After exporting all certificates we have to add the VPN CA to the ACM in the following way:
As you can see in this snippet, we are uploading the VPN CA certificate and it’s certificate chain to the ACM.
Finally we have prepared everything to create our VPN Endpoint.
Because we already have prepared and exported all certificates we can now start to create our client VPN endpoint:
In this block, we are defining the client VPN endpoint, which IP Addresses should be used to establish a VPN connection. Additionally we have assigned our certificates for TLS (server_certificate_arn) and authentication. We also have enabled split_tunnel which means that traffic which isn’t meant to reach something within our tunnel won’t be routed into our VPC.
What isn’t shown in the client vpn snippet are some default values which are good to know. First of all the default transport protocol is UDP and the default port which is getting opened is the port 443. Because we want to access AWS resources via our VPN we also haven’t defined a DNS server, so the default DNS server of the VPC will be taken.
As with most of the resources of AWS out-of-the-box, our VPN endpoint isn’t accessible yet. To make it available we have to add a security rule which allows us to access the VPN endpoint on the defined port with the defined protocol:
We are only restricting incoming traffic to the defined port and protocol but outgoing everything is allowed.
After handling the access to the VPN endpoint, the next step is connecting our VPN endpoint to our VPC – to be more precise to one or more subnets of our VPC.
The example definition associates all defined subnets with one association rule for each of it.
Because of an issue within the terraform AWS provider on each update the VPN network association will be removed and recreated from scratch (and this takes a while). For that reason, we are ignoring all changes on the subnet_id attribute.
Last but not least we also have to create an authorization rule which allows our clients to access resources. Because we are using certificate-based authentication we are not able to create more granular rules yet:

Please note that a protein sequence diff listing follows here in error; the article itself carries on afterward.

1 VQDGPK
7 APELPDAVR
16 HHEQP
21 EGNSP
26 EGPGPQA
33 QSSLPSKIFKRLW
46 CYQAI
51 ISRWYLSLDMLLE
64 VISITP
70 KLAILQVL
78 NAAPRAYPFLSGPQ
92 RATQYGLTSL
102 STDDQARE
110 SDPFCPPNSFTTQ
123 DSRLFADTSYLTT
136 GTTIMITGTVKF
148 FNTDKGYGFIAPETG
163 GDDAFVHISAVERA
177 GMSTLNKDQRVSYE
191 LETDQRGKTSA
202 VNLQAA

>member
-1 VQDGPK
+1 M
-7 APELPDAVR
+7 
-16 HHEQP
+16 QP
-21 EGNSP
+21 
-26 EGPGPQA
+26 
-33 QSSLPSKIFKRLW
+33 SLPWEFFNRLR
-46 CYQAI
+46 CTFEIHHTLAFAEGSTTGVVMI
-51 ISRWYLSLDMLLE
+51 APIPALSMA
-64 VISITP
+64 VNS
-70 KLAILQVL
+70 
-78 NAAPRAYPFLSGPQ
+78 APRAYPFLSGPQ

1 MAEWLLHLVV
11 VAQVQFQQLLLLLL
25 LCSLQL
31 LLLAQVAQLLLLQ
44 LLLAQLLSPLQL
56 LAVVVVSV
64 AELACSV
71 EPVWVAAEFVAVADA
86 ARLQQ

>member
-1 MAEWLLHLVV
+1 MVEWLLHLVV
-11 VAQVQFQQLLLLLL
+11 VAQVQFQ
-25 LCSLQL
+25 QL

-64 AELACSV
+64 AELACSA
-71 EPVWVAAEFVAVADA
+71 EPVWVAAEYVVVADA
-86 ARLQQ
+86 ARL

With this last snippet we have finished the whole terraform setup and we can now execute it with:
That’s it! Now you should have created a VPN endpoint within AWS.
The whole code for this example can be found here.
To connect to a VPN endpoint you have to use an OpenVPN compatible VPN client – in our case, we will use the OpenVPN CLI Client – and a corresponding configuration to access our endpoint.
We can download a basic version of the VPN client configuration directly from AWS. For doing so we can use either the AWS CLI or download it via the web console (VPNC > Client VPN Endpoints > Download Client Configuration).
After downloading the configuration we have to adapt it:
- While writing this article the certificate section of the client configuration is out-of-the-box broken, meaning that it is adding an additional certificate that should not be in there. To validate if your client configuration is messed up you have to take a look at the <ca> section and count the available certificates in it. If the counted number is four then you must delete the third certificate.
- Regardless if you have to fix the <ca> section our client ca certificates have to be added. So in our example, we must append the certificates of our exported certificate authorities placed in the files ca-chain.crt and client-vpn-ca.crt.
Now we are ready to go to test our vpn connection:
Voila, now you should be connected to the client vpn endpoint.
This concludes our journey to create a client VPN endpoint with terraform on AWS. I hope this short walkthrough saves you some time and gives you a rough idea of how you can set up a client VPN endpoint with terraform.